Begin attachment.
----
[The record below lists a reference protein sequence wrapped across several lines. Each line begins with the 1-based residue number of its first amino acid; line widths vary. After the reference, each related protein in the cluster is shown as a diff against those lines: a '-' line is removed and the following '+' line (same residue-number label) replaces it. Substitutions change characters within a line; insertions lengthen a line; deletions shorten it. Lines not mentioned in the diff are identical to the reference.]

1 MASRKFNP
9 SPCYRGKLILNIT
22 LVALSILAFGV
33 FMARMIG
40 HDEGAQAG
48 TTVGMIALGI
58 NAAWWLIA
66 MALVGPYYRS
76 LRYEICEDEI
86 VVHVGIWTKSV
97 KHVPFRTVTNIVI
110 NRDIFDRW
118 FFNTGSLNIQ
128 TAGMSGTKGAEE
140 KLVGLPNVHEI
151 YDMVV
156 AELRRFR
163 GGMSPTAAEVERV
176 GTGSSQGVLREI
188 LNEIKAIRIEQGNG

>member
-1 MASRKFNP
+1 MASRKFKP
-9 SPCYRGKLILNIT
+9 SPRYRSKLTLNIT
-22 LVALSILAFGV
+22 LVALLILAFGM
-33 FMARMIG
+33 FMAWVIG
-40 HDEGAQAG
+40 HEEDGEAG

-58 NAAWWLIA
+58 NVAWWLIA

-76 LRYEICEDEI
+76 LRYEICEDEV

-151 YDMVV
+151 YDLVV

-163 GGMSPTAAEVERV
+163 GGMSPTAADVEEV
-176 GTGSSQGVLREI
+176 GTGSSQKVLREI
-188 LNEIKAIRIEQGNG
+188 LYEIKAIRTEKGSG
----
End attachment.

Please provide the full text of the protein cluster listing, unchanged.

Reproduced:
[The record below lists a reference protein sequence wrapped across several lines. Each line begins with the 1-based residue number of its first amino acid; line widths vary. After the reference, each related protein in the cluster is shown as a diff against those lines: a '-' line is removed and the following '+' line (same residue-number label) replaces it. Substitutions change characters within a line; insertions lengthen a line; deletions shorten it. Lines not mentioned in the diff are identical to the reference.]

1 MASRKFNP
9 SPCYRGKLILNIT
22 LVALSILAFGV
33 FMARMIG
40 HDEGAQAG
48 TTVGMIALGI
58 NAAWWLIA
66 MALVGPYYRS
76 LRYEICEDEI
86 VVHVGIWTKSV
97 KHVPFRTVTNIVI
110 NRDIFDRW
118 FFNTGSLNIQ
128 TAGMSGTKGAEE
140 KLVGLPNVHEI
151 YDMVV
156 AELRRFR
163 GGMSPTAAEVERV
176 GTGSSQGVLREI
188 LNEIKAIRIEQGNG

>member
-1 MASRKFNP
+1 MASRKFKP
-9 SPCYRGKLILNIT
+9 SPRYRSKLTLNIT
-22 LVALSILAFGV
+22 LVALLILAFGM
-33 FMARMIG
+33 FMAWVIG
-40 HDEGAQAG
+40 HEEDGEAG

-58 NAAWWLIA
+58 NVAWWLIA

-76 LRYEICEDEI
+76 LRYEICEDEV

-151 YDMVV
+151 YDLVV

-163 GGMSPTAAEVERV
+163 GGMSPTAADVEEV
-176 GTGSSQGVLREI
+176 GTGSSQKVLREI
-188 LNEIKAIRIEQGNG
+188 LYEIKAIRTEKGSG